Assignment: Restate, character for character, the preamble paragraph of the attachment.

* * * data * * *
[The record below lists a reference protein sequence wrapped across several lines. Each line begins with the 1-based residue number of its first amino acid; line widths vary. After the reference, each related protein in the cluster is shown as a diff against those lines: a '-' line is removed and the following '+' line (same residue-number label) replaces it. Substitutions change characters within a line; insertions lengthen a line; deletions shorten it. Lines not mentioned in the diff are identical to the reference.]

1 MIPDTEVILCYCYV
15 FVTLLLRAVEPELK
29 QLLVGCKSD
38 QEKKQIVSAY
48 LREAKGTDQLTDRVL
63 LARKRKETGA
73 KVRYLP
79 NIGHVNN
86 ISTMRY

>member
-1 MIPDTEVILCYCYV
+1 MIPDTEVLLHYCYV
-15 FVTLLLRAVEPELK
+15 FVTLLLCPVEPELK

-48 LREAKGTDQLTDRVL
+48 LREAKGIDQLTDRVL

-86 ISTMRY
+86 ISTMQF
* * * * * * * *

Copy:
[The record below lists a reference protein sequence wrapped across several lines. Each line begins with the 1-based residue number of its first amino acid; line widths vary. After the reference, each related protein in the cluster is shown as a diff against those lines: a '-' line is removed and the following '+' line (same residue-number label) replaces it. Substitutions change characters within a line; insertions lengthen a line; deletions shorten it. Lines not mentioned in the diff are identical to the reference.]